Trends in the vertical ocean structure in temperature (T) and potential density (PD), which is inversely proportional to changes in DSL, over 1950–93 are shown in Fig. 4. Note that while DSL is constrained to be zero in the global mean, T and PD are not. While a general warming of the surface ocean is apparent in all basins (Figs. 4a–d), considerable structure in both latitude and depth is apparent. Cooling trends are pervasive for AERs and are strongest in the NH (Figs. 4e–h) with PD increases that are particularly strong and widespread in the Pacific Ocean. Opposing these trends are those driven by GHGs (Figs. 4i–l), which, although comparable in magnitude, do not penetrate as deeply as those driven by AERs, likely due to the opposite effects each have on buoyancy, vertical stability, mixing, and overturning. An important influence of BMBs is also evident in the Atlantic Ocean, where cooling trends penetrate to depth and increase the PD in the NH while reducing it in the SH (likely as a result of changes in salinity via rainfall and perhaps advection).

Fig. 4.

The vertical structure of trends in ocean temperature (colors; K) and potential density (lines; 10−4 g cm−3 at intervals of 0.25) from 1950 to 1993 for the (a),(e),(i),(m) global ocean and the (b),(f),(j),(n) Atlantic, (c),(g),(k),(o) Pacific, and (d),(h),(l),(p) Indian Ocean basins. Contributions considered include (a)–(d) all forcings, (e)–(h) aerosols, (i)–(l) greenhouse gases, and (m)–(p) biomass aerosols. All filled contours exceed twice the ensemble standard error. Note that contrasting latitudinal ranges exist across basins.

Fig. 4.

The vertical structure of trends in ocean temperature (colors; K) and potential density (lines; 10−4 g cm−3 at intervals of 0.25) from 1950 to 1993 for the (a),(e),(i),(m) global ocean and the (b),(f),(j),(n) Atlantic, (c),(g),(k),(o) Pacific, and (d),(h),(l),(p) Indian Ocean basins. Contributions considered include (a)–(d) all forcings, (e)–(h) aerosols, (i)–(l) greenhouse gases, and (m)–(p) biomass aerosols. All filled contours exceed twice the ensemble standard error. Note that contrasting latitudinal ranges exist across basins.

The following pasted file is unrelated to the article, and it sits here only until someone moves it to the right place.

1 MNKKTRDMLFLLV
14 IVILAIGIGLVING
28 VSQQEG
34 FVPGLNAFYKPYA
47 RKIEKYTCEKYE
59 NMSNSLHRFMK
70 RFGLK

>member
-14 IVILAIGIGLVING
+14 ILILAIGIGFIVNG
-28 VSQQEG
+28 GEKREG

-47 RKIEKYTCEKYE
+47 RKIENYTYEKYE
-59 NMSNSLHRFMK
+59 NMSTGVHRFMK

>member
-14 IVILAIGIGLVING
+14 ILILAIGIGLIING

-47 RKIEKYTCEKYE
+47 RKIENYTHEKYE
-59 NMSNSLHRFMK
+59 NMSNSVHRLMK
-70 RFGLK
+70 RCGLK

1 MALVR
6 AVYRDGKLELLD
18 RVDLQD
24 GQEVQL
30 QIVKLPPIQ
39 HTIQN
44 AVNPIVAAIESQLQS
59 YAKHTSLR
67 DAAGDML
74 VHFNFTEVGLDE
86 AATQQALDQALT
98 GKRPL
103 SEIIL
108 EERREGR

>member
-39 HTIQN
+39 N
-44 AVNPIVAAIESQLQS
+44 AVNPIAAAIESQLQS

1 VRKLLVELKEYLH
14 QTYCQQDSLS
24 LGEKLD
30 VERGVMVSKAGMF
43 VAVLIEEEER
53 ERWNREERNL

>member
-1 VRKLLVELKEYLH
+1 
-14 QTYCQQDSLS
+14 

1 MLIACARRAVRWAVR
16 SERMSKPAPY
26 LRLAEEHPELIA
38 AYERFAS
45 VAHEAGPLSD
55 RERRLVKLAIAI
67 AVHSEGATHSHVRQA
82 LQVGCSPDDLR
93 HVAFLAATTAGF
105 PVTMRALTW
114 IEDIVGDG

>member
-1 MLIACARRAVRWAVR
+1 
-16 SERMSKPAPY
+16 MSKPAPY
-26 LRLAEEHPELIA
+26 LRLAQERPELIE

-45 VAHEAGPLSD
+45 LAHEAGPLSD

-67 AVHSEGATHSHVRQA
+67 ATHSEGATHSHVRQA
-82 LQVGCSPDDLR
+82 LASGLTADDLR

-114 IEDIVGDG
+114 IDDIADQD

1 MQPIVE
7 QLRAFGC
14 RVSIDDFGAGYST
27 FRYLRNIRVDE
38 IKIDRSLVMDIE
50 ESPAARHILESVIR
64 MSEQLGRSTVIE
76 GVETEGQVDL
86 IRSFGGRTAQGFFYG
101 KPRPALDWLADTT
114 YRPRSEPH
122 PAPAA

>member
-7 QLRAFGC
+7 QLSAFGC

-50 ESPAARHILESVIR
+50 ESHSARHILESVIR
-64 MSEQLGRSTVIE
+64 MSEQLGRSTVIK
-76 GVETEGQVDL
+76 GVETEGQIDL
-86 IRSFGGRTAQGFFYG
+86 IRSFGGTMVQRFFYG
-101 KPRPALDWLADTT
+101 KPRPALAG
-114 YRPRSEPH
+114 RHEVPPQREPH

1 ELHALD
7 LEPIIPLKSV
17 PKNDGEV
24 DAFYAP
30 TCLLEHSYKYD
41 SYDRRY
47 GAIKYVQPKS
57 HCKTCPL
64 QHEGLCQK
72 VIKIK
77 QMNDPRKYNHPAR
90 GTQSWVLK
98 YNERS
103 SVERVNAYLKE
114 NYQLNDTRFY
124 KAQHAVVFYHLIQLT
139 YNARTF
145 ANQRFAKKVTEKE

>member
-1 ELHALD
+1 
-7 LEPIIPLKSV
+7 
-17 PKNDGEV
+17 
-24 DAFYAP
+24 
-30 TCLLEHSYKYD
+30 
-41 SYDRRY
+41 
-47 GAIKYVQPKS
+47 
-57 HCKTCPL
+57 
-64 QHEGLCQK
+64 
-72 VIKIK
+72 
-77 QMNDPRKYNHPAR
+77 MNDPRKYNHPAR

5. Altimeter-era spatial structures and mechanisms

Contrasting starkly with simulated trends from 1950–93 are CESM-LE trends during the altimeter era (Fig. 5a), which are characterized by an intensified Southern Ocean dipole, basinwide positive trends in the Atlantic Ocean, and negative trends in the low-latitude tropical and Indian Oceans. A reversal of the influence of AERs (Fig. 5b) is notable in many regions, with strong positive trends extending across the Atlantic Ocean, with the exception of a dipole in the North Atlantic, and pervasive negative trends in the SH, with weak but extensive positive trends near Antarctica and in the Arctic. The reversal likely arises in part from gradual changes in aerosol concentrations following enacted policies, such as for example the Clean Air Act of 1963 in the United States and the Clean Air Act 1956 in the United Kingdom (e.g., Granier et al. 2011; O’Neill et al. 2014). The response to GHGs (Fig. 5c) is also spatially complex and is characterized by a negative SO trend dipole (which is also augmented by OZO; Fig. 2f), negative trends in the tropical and South Pacific Ocean, a dipole in the North Atlantic, and strong positive trends in the Arctic. In contrast to the pre-altimeter era, BMBs (Fig. 5d) has little discernable impact on DSL trends during the altimeter era, with the possible exception of negative trends associated with cooling in the Arctic.

Fig. 5.

As in Fig. 3, but for 1993–2020.

Fig. 5.

As in Fig. 3, but for 1993–2020.